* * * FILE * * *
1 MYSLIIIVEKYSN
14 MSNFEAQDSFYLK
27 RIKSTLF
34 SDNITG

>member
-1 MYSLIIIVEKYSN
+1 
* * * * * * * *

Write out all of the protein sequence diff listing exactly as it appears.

1 MYSLIIIVEKYSN
14 MSNFEAQDSFYLK
27 RIKSTLF
34 SDNITG

>member
-1 MYSLIIIVEKYSN
+1 